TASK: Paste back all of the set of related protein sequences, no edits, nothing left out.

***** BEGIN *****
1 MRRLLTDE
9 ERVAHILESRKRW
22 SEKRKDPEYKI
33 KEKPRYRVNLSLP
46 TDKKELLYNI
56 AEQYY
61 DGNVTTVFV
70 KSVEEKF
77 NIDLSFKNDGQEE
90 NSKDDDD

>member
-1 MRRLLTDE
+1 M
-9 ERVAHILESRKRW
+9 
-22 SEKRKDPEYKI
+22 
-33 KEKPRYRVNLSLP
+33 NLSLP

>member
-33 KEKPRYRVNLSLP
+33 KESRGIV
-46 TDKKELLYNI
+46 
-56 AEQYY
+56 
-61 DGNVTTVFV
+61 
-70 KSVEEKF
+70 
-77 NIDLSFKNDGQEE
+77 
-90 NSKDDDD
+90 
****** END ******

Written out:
1 MRRLLTDE
9 ERVAHILESRKRW
22 SEKRKDPEYKI
33 KEKPRYRVNLSLP
46 TDKKELLYNI
56 AEQYY
61 DGNVTTVFV
70 KSVEEKF
77 NIDLSFKNDGQEE
90 NSKDDDD

>member
-1 MRRLLTDE
+1 M
-9 ERVAHILESRKRW
+9 
-22 SEKRKDPEYKI
+22 
-33 KEKPRYRVNLSLP
+33 NLSLP

>member
-33 KEKPRYRVNLSLP
+33 KESRGIV
-46 TDKKELLYNI
+46 
-56 AEQYY
+56 
-61 DGNVTTVFV
+61 
-70 KSVEEKF
+70 
-77 NIDLSFKNDGQEE
+77 
-90 NSKDDDD
+90 